Earl Cyril Palmer (October 25, 1924 - September 19, 2008) was an American drummer and member of the Rock and Roll Hall of Fame.Read More...
Palmer played on many recording sessions, including Little Richard's first several albums and Tom Waits' 1978 album Blue Valentine. According to one obituary, "his list of credits read like a Who's Who of American popular music of the last 60 years".
Born into a showbusiness family the New Orleans and raised in the Tremé district, Palmer started his career at five as a tap dancer, joining his mother and aunt on the black vaudeville circuit in its twilight and touring the country extensively with Ida Cox's Darktown Scandals Review. His father was thought to be local pianist and bandleader Fats Pichon.
Palmer served in the United States Army during World War II, eventually being posted in the European Theatre. His biographer states, Most Negro recruits were assigned to noncombatant service troops: work gangs in uniform. "They didn't want no niggers carrying guns," says Earl; they carried shovels, and garbage cans instead. Earl's job, loading and handling ammunition was relatively technical, but his duty was clear: to serve white infantrymen.
After the war ended he studied piano and percussion at the Gruenwald School of Music in New Orleans, where he also learned to read music. He started drumming with the Dave Bartholomew Band in the late 1940s. Palmer was known for playing on New Orleans recording sessions, including Fats Domino's "The Fat Man" (and all the rest of Domino's hits), "Tipitina" by Professor Longhair, "Tutti Frutti" by Little Richard (and most of Richard's hits), "Lawdy Miss Clawdy" by Lloyd Price, and "I Hear You Knockin'" by Smiley Lewis.
His playing on "The Fat Man" featured the back beat that has come to be the most important element in rock and roll. Palmer said, "That song required a strong afterbeat throughout the whole piece. With Dixieland you had a strong afterbeat only after you got to the shout last chorus. . . . It was sort of a new approach to rhythm music." Reportedly, he was the first to use the word "funky", to explain to other musicians that their music should be made more syncopated and danceable.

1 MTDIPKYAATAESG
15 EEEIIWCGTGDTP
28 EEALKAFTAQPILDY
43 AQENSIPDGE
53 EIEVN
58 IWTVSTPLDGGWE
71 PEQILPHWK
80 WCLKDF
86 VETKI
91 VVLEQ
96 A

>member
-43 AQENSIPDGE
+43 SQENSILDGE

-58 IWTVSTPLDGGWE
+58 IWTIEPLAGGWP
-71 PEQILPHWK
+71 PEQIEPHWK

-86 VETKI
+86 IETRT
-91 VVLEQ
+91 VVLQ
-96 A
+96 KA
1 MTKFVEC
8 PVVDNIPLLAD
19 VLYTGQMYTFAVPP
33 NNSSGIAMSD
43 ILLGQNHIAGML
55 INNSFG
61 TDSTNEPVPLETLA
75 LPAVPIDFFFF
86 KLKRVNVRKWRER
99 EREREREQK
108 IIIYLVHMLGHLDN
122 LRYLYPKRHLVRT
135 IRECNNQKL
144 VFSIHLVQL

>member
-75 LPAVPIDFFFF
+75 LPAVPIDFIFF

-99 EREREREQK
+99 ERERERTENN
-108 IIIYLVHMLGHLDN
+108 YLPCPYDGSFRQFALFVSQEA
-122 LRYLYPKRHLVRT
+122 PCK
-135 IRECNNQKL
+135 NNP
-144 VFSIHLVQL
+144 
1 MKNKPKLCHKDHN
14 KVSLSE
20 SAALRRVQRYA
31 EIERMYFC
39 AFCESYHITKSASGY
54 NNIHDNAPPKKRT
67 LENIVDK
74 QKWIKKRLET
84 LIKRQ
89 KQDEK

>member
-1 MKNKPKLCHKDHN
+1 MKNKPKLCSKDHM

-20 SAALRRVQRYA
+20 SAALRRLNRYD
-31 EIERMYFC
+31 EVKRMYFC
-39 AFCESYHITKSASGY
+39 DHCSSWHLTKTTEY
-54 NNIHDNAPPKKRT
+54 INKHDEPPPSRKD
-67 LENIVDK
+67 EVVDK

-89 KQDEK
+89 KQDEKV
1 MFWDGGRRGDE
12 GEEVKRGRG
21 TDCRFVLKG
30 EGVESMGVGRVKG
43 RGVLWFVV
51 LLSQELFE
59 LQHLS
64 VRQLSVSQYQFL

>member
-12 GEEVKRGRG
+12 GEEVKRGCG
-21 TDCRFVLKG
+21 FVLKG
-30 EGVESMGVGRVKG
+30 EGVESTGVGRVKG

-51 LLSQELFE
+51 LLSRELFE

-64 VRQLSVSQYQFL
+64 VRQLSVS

Palmer left New Orleans for Hollywood in 1957, initially working for Aladdin Records. For more than 30 years he was to play drums on the scores and soundtracks of many movies and television shows. His career as a session drummer included work with Frank Sinatra, Phil Spector, Rick Nelson, Bobby Vee, Ray Charles, Eddie Cochran, Ritchie Valens, Bobby Day, Don and Dewey, Jan and Dean, The Beach Boys, Larry Williams, Gene McDaniels, Bobby Darin, Neil Young and B. Bumble and the Stingers, as well as jazz sessions with Dizzy Gillespie, Earl Bostic and Count Basie, and appearing on blues recordings with B.B. King. He was also in demand for TV and film scores.
He remained in demand as a drummer throughout the 1970s and 1980s, playing on albums by Randy Newman, Tom Waits, Bonnie Raitt, Tim Buckley, Little Feat and Elvis Costello.
His biography, Backbeat: the Earl Palmer Story, written by Tony Scherman, was published in 1999. In 2000, he became one of the first session musicians to be inducted into the Rock and Roll Hall of Fame. In later years, he played with a jazz trio in Los Angeles.
Palmer had three sons and four daughters by his first three marriages. He married his fourth wife, Jeline, in 2004.